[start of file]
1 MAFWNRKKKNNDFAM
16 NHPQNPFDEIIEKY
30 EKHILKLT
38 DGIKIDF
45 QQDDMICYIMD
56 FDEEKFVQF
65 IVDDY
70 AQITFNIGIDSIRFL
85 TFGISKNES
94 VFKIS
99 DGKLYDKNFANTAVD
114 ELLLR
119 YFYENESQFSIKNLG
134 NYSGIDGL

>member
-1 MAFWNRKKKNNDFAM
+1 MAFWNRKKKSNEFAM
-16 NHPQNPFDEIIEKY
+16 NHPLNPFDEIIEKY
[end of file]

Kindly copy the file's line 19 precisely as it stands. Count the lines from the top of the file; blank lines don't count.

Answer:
+16 NHPLNPFDEIIEKY